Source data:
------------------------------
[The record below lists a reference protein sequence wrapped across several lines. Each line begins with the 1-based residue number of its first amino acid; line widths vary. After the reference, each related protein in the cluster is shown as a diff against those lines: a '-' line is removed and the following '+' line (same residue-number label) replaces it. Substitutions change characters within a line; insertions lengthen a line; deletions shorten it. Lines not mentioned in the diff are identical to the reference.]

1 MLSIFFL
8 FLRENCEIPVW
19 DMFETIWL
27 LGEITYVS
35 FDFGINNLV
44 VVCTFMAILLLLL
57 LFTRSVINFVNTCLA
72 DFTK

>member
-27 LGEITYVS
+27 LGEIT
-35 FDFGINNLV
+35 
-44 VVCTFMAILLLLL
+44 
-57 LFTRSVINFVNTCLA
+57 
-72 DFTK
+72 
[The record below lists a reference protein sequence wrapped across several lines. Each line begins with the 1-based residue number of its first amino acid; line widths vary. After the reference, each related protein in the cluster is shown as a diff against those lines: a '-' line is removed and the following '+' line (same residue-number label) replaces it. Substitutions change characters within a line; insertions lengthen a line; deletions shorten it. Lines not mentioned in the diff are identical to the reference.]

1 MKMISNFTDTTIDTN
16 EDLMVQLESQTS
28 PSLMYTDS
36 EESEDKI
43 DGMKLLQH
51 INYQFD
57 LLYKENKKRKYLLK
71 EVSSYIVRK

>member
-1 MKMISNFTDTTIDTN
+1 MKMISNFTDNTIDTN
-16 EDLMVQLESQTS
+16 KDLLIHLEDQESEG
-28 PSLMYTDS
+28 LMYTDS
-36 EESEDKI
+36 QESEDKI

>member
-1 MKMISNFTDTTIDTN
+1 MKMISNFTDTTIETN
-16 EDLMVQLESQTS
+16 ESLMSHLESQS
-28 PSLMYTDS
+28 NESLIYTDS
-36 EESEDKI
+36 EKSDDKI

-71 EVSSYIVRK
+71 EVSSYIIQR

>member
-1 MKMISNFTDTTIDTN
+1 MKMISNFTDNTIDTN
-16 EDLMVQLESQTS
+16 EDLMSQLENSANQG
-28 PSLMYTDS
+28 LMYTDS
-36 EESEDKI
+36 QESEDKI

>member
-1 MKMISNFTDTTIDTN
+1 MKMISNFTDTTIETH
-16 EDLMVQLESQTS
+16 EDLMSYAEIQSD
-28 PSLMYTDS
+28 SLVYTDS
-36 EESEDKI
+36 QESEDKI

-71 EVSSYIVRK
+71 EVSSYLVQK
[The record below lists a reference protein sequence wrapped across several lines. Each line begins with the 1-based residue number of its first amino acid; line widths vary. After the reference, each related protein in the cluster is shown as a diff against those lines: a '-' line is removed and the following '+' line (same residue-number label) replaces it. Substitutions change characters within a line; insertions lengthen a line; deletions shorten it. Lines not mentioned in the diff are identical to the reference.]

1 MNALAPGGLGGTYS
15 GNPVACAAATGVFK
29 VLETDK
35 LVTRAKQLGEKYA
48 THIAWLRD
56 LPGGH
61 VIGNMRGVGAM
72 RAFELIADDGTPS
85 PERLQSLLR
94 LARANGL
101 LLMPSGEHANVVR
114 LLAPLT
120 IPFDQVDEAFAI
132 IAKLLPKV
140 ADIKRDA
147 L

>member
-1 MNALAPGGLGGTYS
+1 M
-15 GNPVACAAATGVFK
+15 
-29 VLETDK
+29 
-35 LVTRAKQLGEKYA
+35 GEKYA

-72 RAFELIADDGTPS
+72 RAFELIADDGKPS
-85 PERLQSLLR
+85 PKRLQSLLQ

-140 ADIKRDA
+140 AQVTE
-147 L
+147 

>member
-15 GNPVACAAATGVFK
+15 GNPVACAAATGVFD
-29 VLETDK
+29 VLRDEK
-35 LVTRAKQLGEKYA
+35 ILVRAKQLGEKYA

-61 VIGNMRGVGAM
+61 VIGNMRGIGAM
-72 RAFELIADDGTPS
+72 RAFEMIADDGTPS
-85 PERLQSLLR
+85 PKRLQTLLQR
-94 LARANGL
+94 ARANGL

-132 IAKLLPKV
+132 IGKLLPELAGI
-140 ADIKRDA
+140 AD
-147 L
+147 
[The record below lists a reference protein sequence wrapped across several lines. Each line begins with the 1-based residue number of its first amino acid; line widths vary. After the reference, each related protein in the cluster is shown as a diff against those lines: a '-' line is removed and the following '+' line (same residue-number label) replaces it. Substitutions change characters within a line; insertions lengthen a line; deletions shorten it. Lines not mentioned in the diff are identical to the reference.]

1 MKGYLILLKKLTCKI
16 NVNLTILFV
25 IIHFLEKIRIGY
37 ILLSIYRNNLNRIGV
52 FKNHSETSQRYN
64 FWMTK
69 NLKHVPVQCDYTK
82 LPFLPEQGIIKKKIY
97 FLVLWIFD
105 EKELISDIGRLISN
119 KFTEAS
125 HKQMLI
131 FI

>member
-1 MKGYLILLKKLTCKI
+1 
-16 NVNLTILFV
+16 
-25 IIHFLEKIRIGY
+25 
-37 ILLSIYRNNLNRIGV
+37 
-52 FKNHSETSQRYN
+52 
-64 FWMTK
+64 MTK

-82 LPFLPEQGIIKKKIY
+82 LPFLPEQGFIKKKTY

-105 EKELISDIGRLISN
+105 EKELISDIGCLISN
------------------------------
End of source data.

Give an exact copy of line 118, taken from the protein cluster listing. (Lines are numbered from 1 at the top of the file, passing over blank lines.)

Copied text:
+94 ARANGL